We reviewed the UK 4K Ultra HD Blu-ray release of Peter Rabbit 2 on an LG 55B7 Dolby Vision 4K Ultra HD OLED TV with a Panasonic DP-UB820EB-K Dolby Vision HDR10+ 4K Ultra HD Blu-ray player.
... a strong upscaled image that enjoys the bigger budget, scale and better style than the first outing
With a not insignificant $45 million price tag, Peter Rabbit 2 is a fairly on-point offering, with strong detail that extends to the fur on the CG creations, and some gorgeous landscapes (even if the Windemere setting rarely makes an actual appearance, doubled by... Australia). There's rarely any visible softness, and the CG stands up pretty damn well. It may well be an ostensible upscale, but there's nothing striking to speak to that fact, maintaining a rich environment and the kind of crystal-clear image commensurate with this sort of kid's fare.
The colour scheme is unsurprisingly vibrant, enjoying those lush green landscapes, bright blues skies and the pop of the various outfits, the sweets, and even the damn tomatoes. It's not so excessive as to look out of place within the rural setting, but it affords some nice range, displaying the efficacy of the HDR and WCG at rendering such a rich palette organically, all the way through to deep and inky black levels, for as infrequently as they are utilised.
Peter Rabbit 2 4K Audio
Peter Rabbit 2's 4K Blu-ray release enjoys a 3D High Definition object-based immersive audio track in the form of Dolby Atmos, which revels in the cartoon action and mayhem.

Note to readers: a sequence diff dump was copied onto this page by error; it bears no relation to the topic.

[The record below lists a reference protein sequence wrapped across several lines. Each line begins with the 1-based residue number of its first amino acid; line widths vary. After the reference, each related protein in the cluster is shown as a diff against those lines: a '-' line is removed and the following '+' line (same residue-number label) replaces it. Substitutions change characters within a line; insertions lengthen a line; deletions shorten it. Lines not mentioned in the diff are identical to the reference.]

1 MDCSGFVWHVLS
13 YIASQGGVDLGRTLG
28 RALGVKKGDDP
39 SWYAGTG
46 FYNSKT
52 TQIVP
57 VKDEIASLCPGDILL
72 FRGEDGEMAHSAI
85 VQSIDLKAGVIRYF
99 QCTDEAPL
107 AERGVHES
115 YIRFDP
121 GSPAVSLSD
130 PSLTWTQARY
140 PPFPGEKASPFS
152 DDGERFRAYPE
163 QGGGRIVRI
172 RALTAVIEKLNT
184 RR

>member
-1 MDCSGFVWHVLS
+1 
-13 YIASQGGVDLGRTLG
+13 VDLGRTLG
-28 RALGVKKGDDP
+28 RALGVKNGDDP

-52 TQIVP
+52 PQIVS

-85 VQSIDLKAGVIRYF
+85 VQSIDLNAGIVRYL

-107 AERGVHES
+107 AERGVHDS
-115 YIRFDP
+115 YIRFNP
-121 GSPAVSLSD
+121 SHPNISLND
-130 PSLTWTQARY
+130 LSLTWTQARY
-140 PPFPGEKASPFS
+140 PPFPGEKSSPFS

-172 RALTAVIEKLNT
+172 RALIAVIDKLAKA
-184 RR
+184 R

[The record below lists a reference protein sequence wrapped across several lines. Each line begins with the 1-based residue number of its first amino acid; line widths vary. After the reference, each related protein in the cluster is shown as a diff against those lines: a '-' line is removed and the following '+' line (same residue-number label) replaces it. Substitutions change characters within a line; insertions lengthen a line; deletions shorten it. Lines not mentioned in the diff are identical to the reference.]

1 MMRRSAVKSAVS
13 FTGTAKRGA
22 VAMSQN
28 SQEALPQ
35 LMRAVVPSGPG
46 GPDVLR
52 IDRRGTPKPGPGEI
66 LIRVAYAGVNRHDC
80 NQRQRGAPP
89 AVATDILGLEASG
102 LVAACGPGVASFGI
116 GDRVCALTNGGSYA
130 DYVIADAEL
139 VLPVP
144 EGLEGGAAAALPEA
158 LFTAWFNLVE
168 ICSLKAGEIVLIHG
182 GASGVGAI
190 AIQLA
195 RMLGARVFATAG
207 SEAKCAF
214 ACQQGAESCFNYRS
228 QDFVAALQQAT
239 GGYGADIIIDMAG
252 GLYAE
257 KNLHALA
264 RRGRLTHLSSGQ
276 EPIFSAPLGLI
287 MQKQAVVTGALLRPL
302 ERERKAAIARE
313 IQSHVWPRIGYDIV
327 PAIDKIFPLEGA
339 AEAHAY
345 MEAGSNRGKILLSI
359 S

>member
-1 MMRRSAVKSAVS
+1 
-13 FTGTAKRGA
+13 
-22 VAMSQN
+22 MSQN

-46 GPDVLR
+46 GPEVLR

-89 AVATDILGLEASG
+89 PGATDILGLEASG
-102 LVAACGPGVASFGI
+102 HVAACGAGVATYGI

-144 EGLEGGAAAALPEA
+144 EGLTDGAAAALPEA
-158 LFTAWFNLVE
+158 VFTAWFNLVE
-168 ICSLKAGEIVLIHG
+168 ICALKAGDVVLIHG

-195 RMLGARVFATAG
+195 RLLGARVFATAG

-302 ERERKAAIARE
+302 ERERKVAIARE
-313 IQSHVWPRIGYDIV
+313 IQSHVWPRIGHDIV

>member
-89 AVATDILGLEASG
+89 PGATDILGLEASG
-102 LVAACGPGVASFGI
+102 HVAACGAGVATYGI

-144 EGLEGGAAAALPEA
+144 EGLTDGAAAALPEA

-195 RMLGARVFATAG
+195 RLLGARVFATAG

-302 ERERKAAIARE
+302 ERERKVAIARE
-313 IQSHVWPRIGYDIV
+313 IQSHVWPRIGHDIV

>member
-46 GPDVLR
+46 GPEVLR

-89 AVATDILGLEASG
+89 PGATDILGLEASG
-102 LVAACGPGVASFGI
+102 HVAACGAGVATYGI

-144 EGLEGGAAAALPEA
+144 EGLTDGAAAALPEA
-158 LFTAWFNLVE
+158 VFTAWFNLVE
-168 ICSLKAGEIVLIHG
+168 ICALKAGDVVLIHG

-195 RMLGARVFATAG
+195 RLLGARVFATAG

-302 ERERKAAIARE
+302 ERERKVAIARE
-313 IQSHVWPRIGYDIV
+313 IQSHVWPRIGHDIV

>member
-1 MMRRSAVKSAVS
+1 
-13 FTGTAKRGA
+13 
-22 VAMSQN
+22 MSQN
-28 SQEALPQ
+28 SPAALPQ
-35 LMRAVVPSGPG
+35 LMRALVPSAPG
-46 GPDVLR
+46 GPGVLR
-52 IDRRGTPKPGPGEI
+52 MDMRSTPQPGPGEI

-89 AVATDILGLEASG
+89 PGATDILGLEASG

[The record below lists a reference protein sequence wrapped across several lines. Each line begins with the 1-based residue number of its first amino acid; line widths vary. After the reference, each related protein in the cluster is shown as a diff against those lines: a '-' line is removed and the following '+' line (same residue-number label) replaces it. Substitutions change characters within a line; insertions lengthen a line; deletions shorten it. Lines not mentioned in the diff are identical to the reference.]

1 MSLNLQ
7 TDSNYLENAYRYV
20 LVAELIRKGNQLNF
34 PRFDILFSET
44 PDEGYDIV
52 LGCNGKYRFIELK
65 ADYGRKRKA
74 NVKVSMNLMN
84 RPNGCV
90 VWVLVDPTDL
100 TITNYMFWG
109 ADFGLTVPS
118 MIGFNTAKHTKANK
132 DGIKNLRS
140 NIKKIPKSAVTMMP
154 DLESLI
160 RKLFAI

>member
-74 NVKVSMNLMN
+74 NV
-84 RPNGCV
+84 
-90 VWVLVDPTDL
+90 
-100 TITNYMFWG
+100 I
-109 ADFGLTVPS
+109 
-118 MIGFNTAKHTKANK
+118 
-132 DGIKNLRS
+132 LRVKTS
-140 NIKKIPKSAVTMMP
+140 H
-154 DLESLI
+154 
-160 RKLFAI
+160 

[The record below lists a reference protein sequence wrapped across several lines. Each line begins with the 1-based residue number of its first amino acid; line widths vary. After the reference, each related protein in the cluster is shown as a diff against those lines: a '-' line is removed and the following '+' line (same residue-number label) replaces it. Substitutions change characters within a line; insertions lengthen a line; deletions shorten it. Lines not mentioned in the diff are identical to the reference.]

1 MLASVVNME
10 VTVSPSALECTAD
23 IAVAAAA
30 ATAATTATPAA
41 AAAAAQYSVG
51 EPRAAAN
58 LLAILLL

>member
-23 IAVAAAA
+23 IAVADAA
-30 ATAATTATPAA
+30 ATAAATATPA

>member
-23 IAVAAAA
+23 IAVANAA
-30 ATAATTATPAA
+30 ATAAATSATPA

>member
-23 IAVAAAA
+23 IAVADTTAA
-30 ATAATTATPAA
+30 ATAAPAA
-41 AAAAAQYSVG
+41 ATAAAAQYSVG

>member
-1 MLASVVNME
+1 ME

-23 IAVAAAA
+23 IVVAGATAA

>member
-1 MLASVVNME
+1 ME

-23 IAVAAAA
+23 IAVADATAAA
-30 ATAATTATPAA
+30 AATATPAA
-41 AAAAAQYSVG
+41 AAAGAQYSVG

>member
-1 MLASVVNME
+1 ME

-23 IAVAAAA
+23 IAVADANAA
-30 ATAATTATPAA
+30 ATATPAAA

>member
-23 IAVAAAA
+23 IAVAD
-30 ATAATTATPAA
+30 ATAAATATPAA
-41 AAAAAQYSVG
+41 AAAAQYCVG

... revels in the cartoon action and mayhem
Dialogue is rendered clearly and coherently throughout, but is hardly the important feature, with a storm of effects bringing everything from garden patches to bustling Farmers' Markets, to train rides and car chases to life with aplomb, complete with a bunch of comic book style slapstick moments that land with a suitable whizz and thud. The score thrums along adding to the feverish pace, and the track maintains engagement on this rollercoaster ride.
Peter Rabbit 4K Extras
Sony's 4K releases boasts no extras on the 4K disc itself, and a few meagre supplements listed on the accompanying Blu-ray.
... a few meagre supplements
There's a Crafting Bunny Bookmarks feature, a Create Your Own Woodland Terranium feature, and a couple of holdover features created from the first film, including a Making Your Own Garden feature and a Flopsy Turvy Mini Movie.
Peter Rabbit 2 4K Blu-ray Review
Peter Rabbit 2 is far better than it has any right to be. Yes, adults sans kids will probably still find little reason to bother, but those who have to endure stuff like this practically for a living, might be pleasantly surprised that it's, well, not too bad.
... this surprisingly self-aware sequel is a marked improvement over its just-above-average predecessor
Sony's UK 4K release of Peter Rabbit 2 boasts an excellent native 4K image and a superb Atmos track, as well as a few nice extras ported over to the 4K disc proper, leaving it a very strong package for fans to pick up.
Peter Rabbit 2 is released by Sony and available on 4K Ultra HD + Blu-ray™ from 2nd August 2021.